LB: No one would think less of you for scolding him a little. It seemed to take him an inordinate amount of time to know his own mind.

Jane (looks rueful): You are kind to say so, but it does not forgive my subsequent actions. But Lizzy—and Mama!—would not relent. It was Mr. Bingley this, and Mr. Bingley that, morning, noon, and night. (Her eyes take on a look of wonder.) Why, I suppose I might say I became rebellious!

LB: You? Jane Bennet? Rebellious?

Jane: That is how it felt at the time. Everyone was pushing! Even Papa, in his way… I have always sought to be obedient, truly I have.

LB: I believe you.

Jane (gives me a small smile): Are you teasing me?

We both laugh.

LB: Please, go on.

Jane: Once I started along the path of defiance, it was too hard to stop. I wished to be sure of Mr. Bingley, and felt my influence over him ought to be the strongest, if we were to marry, but I went about it very ill. And now Papa has had to remind me of my place, but I am glad he did.

LB: Mr. Bennet was quite worried. Tell me, would you call your father indolent? Neglectful?

Jane (sips her tea and ponders a moment before replying): I can see how others might. Lizzy and I do think he is not as attentive to Kitty and Lydia as he ought to be. And he does love to tease. I suppose that’s where Lizzy gets it. But without fail, and as you just read, he always comes forward when he is truly needed. He can be very wise and protective. He would not have arranged that little performance unless he loved me very much, and I know I have tried his patience. (She shakes her head, and I can see her puddling up again.)

LB (quickly changing the subject): How do you think Lizzy is getting on with Mr. and Mrs. Collins?

Jane (smiling fondly): She will make the best of everything, although I am curious about Lady Catherine de Bourgh. Can she possibly be as good and noble and…majestic as our cousin says? I fear he is given to exaggeration. (There is a Bennet-family twinkle in her eye.)

LB: Gee, ya think?

Jane (looking at me oddly): Pardon me?

LB (having forgotten that modern idiomatic irony might be beyond her): No, pardon me. English has suffered as a language in the last 200 years. But at least we have bookends. (Clears throat.) So tell me one last thing: what will you say to Mr. Bingley in the morning, when you meet him in your father’s library?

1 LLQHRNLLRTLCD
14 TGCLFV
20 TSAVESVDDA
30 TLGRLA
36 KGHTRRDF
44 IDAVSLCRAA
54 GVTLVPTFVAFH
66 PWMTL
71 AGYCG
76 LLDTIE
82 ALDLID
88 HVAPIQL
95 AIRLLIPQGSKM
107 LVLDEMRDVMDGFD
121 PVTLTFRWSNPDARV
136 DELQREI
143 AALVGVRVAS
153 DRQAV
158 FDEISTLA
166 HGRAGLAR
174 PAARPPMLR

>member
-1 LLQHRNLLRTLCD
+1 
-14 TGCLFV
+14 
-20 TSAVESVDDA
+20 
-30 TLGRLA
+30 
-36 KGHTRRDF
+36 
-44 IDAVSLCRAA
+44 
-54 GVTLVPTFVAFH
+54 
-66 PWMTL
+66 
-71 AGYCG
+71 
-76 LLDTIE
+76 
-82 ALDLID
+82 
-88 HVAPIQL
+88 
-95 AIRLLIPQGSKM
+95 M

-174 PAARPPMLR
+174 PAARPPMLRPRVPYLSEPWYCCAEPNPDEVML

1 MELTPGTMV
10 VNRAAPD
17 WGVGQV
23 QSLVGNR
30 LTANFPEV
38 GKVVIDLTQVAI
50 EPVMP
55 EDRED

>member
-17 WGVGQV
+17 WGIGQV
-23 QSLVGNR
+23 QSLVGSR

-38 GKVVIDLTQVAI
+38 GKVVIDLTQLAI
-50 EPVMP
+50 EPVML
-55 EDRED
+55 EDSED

Jane (blushing): My father said to allow a gentleman to be a man. I’m not certain I comprehend his meaning entirely, but as best I can, I shall let Mr. Bingley do the talking. I only hope I have not ruined everything. (She becomes sly.) But I suppose you know how it will go? You couldn’t…?

LB (feigning shock): Miss Bennet! Are you asking for a hint?

Jane (quietly): Yes, I am.

LB (whispering): That would be telling!

Jane laughs weakly. We are quiet as we finish our tea, but I find myself grinning like the Cheshire Cat!

Thanks a million, Sophia, for welcoming the blog tour, and allowing me to get inside Jane Bennet’s head a bit for your readers! —Linda B

Linda, it was my pleasure to host you here! You are welcome to come back anytime!

And that dear readers, was my visit with Linda, for this time, at least. Now to the giveaway…

The eBook is available on Amazon. The Paperback should follow in two to three weeks.

Terms and Conditions for entering giveaway:

Readers may enter the drawing by tweeting once a day and daily commenting on a blog post that has a giveaway attached for the tour. (1 comment/blog post) Entrants should provide the name of the blog where they commented (which will be verified). You may enter once by following the author on twitter and once by following the author on Facebook.

Remember, tweet daily and comment once per post with a giveaway to earn extra entries.

Each winner will be randomly selected by Rafflecopter.

**NOTE: E-book copies are available for 8 winners and the giveaway is international! 8 eBooks will be given away to 8 different winners.**

For contacting Linda, do try these;

Twitter: @oregonclematis

Facebook: Linda Beutler Author

Wandering Pemberley’s Gardens

That was it, dear readers for this time, I’ll be back soon, Cheers!


My Scotland Adventure

Another lovely weekend with friends and Austen related adventures have ended. Not only was it filled with friends, a certain birthday but also a grand regency ball. New friends, old acquaintances and of course the rumors I had heard about Stuart Marsden calling the dances at the ball, was true!

My companions this time around was; my regency sister Christin and good friends Eva and Elaine. Eva, Elaine and I had planned weeks ahead of the weekend, to ensure that Christin knew nothing of our plans for her birthday, including the many gifts we had bought for her.

Well we arrived in Edinburgh, and managed to hide the gifts at our accommodation – before we joined Christin at Grey friars Bobby: a statue of a famous dog but also a tavern named after the dog’s owner. IMG_1339

The comical thing was that we had intended to join a Harry Potter walking tour, but we didn’t manage to find the starting point, which annoyed us, all to a certain extent.

After we had dealt with our disappointed hopes, we walked around on Victoria Street, one of the main streets where we saw the cafe where J. K. Rowling wrote “Harry Potter and the sorcerer’s stone”,